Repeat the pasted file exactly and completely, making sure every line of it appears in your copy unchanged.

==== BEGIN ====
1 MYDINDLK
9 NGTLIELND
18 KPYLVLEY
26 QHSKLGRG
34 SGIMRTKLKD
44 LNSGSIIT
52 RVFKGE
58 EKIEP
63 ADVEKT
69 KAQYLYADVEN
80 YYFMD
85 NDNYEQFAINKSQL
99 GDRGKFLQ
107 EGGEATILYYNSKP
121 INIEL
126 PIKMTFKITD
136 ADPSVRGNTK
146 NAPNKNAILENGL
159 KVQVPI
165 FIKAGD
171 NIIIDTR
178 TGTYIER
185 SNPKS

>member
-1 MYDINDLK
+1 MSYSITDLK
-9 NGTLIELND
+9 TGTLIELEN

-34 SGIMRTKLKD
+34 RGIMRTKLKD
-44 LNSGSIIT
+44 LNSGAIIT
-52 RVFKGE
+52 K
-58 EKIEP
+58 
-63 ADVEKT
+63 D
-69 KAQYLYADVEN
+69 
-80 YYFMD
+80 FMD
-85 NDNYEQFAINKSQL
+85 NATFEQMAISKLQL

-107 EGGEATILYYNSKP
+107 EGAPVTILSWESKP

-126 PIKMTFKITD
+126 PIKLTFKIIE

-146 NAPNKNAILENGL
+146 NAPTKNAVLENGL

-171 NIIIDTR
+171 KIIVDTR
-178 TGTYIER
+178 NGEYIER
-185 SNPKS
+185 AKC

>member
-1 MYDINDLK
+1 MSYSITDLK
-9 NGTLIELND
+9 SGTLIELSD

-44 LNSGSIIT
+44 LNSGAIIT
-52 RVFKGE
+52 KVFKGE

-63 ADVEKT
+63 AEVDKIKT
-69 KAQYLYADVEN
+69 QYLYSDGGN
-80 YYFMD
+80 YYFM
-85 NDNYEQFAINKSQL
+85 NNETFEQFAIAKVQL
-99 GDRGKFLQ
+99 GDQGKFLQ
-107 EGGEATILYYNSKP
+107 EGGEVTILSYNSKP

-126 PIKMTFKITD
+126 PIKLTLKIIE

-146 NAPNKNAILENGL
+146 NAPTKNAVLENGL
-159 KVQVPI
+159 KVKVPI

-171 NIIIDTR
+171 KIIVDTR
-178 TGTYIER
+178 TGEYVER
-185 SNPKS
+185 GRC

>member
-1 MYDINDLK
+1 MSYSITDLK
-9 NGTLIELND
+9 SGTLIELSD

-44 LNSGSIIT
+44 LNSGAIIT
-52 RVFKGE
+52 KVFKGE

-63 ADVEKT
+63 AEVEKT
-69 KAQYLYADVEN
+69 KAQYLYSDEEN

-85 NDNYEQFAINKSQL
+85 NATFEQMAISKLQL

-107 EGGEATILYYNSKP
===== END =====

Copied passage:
1 MYDINDLK
9 NGTLIELND
18 KPYLVLEY
26 QHSKLGRG
34 SGIMRTKLKD
44 LNSGSIIT
52 RVFKGE
58 EKIEP
63 ADVEKT
69 KAQYLYADVEN
80 YYFMD
85 NDNYEQFAINKSQL
99 GDRGKFLQ
107 EGGEATILYYNSKP
121 INIEL
126 PIKMTFKITD
136 ADPSVRGNTK
146 NAPNKNAILENGL
159 KVQVPI
165 FIKAGD
171 NIIIDTR
178 TGTYIER
185 SNPKS

>member
-1 MYDINDLK
+1 MSYSITDLK
-9 NGTLIELND
+9 TGTLIELEN

-34 SGIMRTKLKD
+34 RGIMRTKLKD
-44 LNSGSIIT
+44 LNSGAIIT
-52 RVFKGE
+52 K
-58 EKIEP
+58 
-63 ADVEKT
+63 D
-69 KAQYLYADVEN
+69 
-80 YYFMD
+80 FMD
-85 NDNYEQFAINKSQL
+85 NATFEQMAISKLQL

-107 EGGEATILYYNSKP
+107 EGAPVTILSWESKP

-126 PIKMTFKITD
+126 PIKLTFKIIE

-146 NAPNKNAILENGL
+146 NAPTKNAVLENGL

-171 NIIIDTR
+171 KIIVDTR
-178 TGTYIER
+178 NGEYIER
-185 SNPKS
+185 AKC

>member
-1 MYDINDLK
+1 MSYSITDLK
-9 NGTLIELND
+9 SGTLIELSD

-44 LNSGSIIT
+44 LNSGAIIT
-52 RVFKGE
+52 KVFKGE

-63 ADVEKT
+63 AEVDKIKT
-69 KAQYLYADVEN
+69 QYLYSDGGN
-80 YYFMD
+80 YYFM
-85 NDNYEQFAINKSQL
+85 NNETFEQFAIAKVQL
-99 GDRGKFLQ
+99 GDQGKFLQ
-107 EGGEATILYYNSKP
+107 EGGEVTILSYNSKP

-126 PIKMTFKITD
+126 PIKLTLKIIE

-146 NAPNKNAILENGL
+146 NAPTKNAVLENGL
-159 KVQVPI
+159 KVKVPI

-171 NIIIDTR
+171 KIIVDTR
-178 TGTYIER
+178 TGEYVER
-185 SNPKS
+185 GRC

>member
-1 MYDINDLK
+1 MSYSITDLK
-9 NGTLIELND
+9 SGTLIELSD

-44 LNSGSIIT
+44 LNSGAIIT
-52 RVFKGE
+52 KVFKGE

-63 ADVEKT
+63 AEVEKT
-69 KAQYLYADVEN
+69 KAQYLYSDEEN

-85 NDNYEQFAINKSQL
+85 NATFEQMAISKLQL

-107 EGGEATILYYNSKP